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A GO train is shown outside Bombardier Inc.’s light rail plant in Thunder Bay on Nov. 11, 2014.FRED LUM/The Globe and Mail

With Liberal promises rapidly eating up the amount of money they've earmarked for transit, Finance Minister Charles Sousa hinted that Thursday's budget could include new funds and revenue tools.

The provincial government said Tuesday that Queen's Park will pick up the $1.6-billion tab for a light-rail line in Mississauga and Brampton. This means that, within the past few days, the government has announced projects whose pricetags total more than 90 per cent of the $16-billion promised for the next 10 years of transit.

The wave of spending seems to have pushed a relief subway line in downtown Toronto farther into the future and has created uncertainty about a number of projects identified by the regional transit agency Metrolinx.

"On Thursday, we'll be able to detail it more clearly," Mr. Sousa said, when asked how the roughly $1-billion left unallocated from the transit fund could possibly pay for the remaining projects.

"There are ways to source funding, and we've given you a taste of that already with respect to what we're doing with repurposing of assets and unlocking some of those assets, so that we can reinvest them into other things."

Mr. Sousa argued that the Toronto area has to compete with cities that have extensive transit systems. He was coy when a reporter, noting that many of those cities have revenue tools to fund transit, asked "are we going to have that debate again?"

"Stay tuned on Thursday," the Finance Minister said. "We, of course, we need to afford the things we're doing. And we have to increase our funding."

Premier Kathleen Wynne once argued that revenue tools – some combination of new taxes or fees – would be needed to pay for transit. The idea proved politically unpopular and was replaced with plans to raise more money from provincial assets or sell parts of them, including a stake in Hydro One.

The government has said that it will spend about $16-billion over the next decade on transit in the Toronto and Hamilton areas. The LRT is the second announcement in quick succession that details how that money will be spent.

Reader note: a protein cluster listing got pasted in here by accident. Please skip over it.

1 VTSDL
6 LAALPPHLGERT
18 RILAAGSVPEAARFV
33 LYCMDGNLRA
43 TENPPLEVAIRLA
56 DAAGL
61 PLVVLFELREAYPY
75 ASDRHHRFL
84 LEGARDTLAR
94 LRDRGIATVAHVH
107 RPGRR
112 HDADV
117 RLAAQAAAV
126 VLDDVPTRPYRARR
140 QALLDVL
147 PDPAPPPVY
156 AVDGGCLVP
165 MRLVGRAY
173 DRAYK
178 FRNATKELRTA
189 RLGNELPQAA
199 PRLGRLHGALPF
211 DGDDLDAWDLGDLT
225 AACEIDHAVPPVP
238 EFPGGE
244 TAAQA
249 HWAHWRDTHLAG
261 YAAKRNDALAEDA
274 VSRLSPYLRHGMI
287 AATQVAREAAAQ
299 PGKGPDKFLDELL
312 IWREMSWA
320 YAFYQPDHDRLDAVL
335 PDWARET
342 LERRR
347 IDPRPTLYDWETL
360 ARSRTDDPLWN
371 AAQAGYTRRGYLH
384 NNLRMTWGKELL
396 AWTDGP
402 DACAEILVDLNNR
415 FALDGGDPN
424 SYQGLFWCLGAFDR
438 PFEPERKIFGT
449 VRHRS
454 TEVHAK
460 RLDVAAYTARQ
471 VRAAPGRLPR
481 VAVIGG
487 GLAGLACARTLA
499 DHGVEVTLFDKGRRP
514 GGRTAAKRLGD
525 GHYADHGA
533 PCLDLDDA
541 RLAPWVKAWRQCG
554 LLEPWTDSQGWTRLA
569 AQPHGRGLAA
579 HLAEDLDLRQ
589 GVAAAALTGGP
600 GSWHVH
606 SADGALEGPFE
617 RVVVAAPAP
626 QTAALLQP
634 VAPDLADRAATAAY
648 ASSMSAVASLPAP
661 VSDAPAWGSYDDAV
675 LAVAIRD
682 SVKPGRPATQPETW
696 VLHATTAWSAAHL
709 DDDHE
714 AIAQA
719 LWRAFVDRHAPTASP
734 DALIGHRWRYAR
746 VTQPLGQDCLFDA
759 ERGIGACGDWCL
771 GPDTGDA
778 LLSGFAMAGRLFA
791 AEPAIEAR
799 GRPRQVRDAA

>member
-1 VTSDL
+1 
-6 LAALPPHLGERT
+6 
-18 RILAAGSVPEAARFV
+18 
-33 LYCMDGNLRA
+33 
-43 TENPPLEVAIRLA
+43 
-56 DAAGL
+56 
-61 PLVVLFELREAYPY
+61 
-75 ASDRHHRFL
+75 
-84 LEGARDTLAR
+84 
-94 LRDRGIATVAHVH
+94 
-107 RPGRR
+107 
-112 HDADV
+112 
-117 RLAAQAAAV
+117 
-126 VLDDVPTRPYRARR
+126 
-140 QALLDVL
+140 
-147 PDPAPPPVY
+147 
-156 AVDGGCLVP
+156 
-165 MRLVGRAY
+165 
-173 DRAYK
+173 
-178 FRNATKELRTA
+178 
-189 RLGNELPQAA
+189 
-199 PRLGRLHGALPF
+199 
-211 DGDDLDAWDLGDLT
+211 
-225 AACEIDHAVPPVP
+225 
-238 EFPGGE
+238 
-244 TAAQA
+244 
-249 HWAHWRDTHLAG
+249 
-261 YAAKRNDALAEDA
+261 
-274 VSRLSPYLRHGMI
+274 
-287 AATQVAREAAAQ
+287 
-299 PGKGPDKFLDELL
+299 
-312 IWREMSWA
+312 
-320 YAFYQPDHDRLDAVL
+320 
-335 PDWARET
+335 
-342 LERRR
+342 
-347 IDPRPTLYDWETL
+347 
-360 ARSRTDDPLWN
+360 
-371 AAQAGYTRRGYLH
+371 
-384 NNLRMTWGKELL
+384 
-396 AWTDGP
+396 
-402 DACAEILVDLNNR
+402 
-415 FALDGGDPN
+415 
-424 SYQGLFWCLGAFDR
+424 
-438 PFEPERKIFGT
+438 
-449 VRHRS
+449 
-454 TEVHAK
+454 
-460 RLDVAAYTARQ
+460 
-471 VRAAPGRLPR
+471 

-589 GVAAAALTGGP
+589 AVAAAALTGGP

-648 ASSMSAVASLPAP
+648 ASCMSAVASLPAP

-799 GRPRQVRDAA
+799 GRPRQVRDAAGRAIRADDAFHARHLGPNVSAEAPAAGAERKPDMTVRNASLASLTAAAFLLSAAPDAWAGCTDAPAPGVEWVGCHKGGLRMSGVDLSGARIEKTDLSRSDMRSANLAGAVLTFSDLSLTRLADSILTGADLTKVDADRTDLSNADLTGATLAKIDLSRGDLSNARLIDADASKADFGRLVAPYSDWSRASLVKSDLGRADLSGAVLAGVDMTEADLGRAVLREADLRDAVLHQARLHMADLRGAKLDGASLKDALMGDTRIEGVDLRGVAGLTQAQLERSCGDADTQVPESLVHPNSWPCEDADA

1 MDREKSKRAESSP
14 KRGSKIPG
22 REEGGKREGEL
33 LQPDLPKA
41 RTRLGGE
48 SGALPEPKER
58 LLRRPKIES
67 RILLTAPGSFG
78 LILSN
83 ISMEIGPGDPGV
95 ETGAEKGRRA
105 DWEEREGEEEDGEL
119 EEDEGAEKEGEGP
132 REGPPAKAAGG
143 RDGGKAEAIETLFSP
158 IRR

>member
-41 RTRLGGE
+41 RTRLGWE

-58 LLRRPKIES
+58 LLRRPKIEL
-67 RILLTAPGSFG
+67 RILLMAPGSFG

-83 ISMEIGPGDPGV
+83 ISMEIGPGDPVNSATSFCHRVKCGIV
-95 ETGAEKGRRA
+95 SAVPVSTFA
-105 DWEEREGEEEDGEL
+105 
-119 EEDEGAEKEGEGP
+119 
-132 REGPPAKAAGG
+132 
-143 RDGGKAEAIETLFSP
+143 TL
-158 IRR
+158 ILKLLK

On Friday, the province said it would pour $13.5-billion into a major increase in GO rail service. They are trying to turn it from a largely commuter service into one offering frequent trips all day in both directions.

Tuesday's LRT announcement is for a 23-kilometre surface line from the Port Credit to Brampton GO stations. Although hurdles remain – the route through historic downtown Brampton remains contentious and will require council approval – construction is slated to start in 2018. The LRT is expected to enter service in 2022 and projected to carry 34.5 million people annually by 2031.

The project was billed by Brampton Mayor Linda Jeffrey as one that will "transform Peel region."

Both the GO expansion and this new LRT seem likely to be used mostly by suburban riders. But Transportation Minister Steven Del Duca rejected any suggestion Toronto was getting shortchanged on transit funding, pointing to a series of projects that are under way or are being planned in the city.

"Since 2003, Ontario's Liberal government has literally invested billions of dollars, much of which has flowed to Toronto," he said. "This is about making sure that under Premier Wynne's leadership, we make the investments that make the most sense, to deliver the greatest return, to ease the commute for the people of this region and to continue to unlock our economic potential."

Progressive Conservative transportation critic Michael Harris said that other cities that paid a share of their new transit will question the favourable treatment for Mississauga and Brampton. And he wondered how the Grits will be able to build all the projects that have been proposed by Metrolinx.

"The downtown relief line, where's that at?" he asked. "It sounds like, [after] this announcement, there's less than a billion dollars left."

According to Metrolinx CEO Bruce McCuaig, the downtown relief line remains part of the agency's so-called "next wave" of projects. But he noted that it is in its very early stages.

"There's still a lot of planning work to be done on the relief line before we can get to the point of making a formal and detailed commitment to the delivery of that project," he said.